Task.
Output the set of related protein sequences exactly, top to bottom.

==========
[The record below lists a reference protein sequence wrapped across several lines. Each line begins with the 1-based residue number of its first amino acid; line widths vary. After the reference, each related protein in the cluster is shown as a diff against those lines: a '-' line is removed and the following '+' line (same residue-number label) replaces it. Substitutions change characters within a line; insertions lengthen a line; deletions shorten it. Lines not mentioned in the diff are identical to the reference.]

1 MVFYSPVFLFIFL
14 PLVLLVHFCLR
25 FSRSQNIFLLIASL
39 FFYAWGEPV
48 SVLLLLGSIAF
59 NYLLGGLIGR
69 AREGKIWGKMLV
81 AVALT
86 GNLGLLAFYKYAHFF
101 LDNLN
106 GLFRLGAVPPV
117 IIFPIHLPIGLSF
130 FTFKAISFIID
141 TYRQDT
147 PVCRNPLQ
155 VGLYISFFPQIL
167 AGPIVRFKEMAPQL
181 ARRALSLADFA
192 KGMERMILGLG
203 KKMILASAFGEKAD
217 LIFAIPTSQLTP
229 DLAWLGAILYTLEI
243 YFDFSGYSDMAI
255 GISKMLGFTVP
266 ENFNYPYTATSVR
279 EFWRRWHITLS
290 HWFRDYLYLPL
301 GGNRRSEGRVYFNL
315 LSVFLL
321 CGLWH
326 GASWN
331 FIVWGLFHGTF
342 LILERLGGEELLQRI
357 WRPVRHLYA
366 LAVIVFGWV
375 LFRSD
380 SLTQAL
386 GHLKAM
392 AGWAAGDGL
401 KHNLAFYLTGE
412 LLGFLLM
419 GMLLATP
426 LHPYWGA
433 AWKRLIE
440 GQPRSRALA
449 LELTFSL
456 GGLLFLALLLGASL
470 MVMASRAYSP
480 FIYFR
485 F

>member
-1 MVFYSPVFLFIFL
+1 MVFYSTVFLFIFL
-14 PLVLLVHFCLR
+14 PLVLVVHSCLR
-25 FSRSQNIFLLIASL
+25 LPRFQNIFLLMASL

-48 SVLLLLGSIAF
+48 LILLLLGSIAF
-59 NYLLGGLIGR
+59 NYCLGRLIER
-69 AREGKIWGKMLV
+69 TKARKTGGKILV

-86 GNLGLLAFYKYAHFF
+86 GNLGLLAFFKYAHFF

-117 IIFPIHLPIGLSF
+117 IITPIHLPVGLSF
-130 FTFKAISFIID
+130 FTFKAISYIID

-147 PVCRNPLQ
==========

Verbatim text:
[The record below lists a reference protein sequence wrapped across several lines. Each line begins with the 1-based residue number of its first amino acid; line widths vary. After the reference, each related protein in the cluster is shown as a diff against those lines: a '-' line is removed and the following '+' line (same residue-number label) replaces it. Substitutions change characters within a line; insertions lengthen a line; deletions shorten it. Lines not mentioned in the diff are identical to the reference.]

1 MVFYSPVFLFIFL
14 PLVLLVHFCLR
25 FSRSQNIFLLIASL
39 FFYAWGEPV
48 SVLLLLGSIAF
59 NYLLGGLIGR
69 AREGKIWGKMLV
81 AVALT
86 GNLGLLAFYKYAHFF
101 LDNLN
106 GLFRLGAVPPV
117 IIFPIHLPIGLSF
130 FTFKAISFIID
141 TYRQDT
147 PVCRNPLQ
155 VGLYISFFPQIL
167 AGPIVRFKEMAPQL
181 ARRALSLADFA
192 KGMERMILGLG
203 KKMILASAFGEKAD
217 LIFAIPTSQLTP
229 DLAWLGAILYTLEI
243 YFDFSGYSDMAI
255 GISKMLGFTVP
266 ENFNYPYTATSVR
279 EFWRRWHITLS
290 HWFRDYLYLPL
301 GGNRRSEGRVYFNL
315 LSVFLL
321 CGLWH
326 GASWN
331 FIVWGLFHGTF
342 LILERLGGEELLQRI
357 WRPVRHLYA
366 LAVIVFGWV
375 LFRSD
380 SLTQAL
386 GHLKAM
392 AGWAAGDGL
401 KHNLAFYLTGE
412 LLGFLLM
419 GMLLATP
426 LHPYWGA
433 AWKRLIE
440 GQPRSRALA
449 LELTFSL
456 GGLLFLALLLGASL
470 MVMASRAYSP
480 FIYFR
485 F

>member
-1 MVFYSPVFLFIFL
+1 MVFYSTVFLFIFL
-14 PLVLLVHFCLR
+14 PLVLVVHSCLR
-25 FSRSQNIFLLIASL
+25 LPRFQNIFLLMASL

-48 SVLLLLGSIAF
+48 LILLLLGSIAF
-59 NYLLGGLIGR
+59 NYCLGRLIER
-69 AREGKIWGKMLV
+69 TKARKTGGKILV

-86 GNLGLLAFYKYAHFF
+86 GNLGLLAFFKYAHFF

-117 IIFPIHLPIGLSF
+117 IITPIHLPVGLSF
-130 FTFKAISFIID
+130 FTFKAISYIID

-147 PVCRNPLQ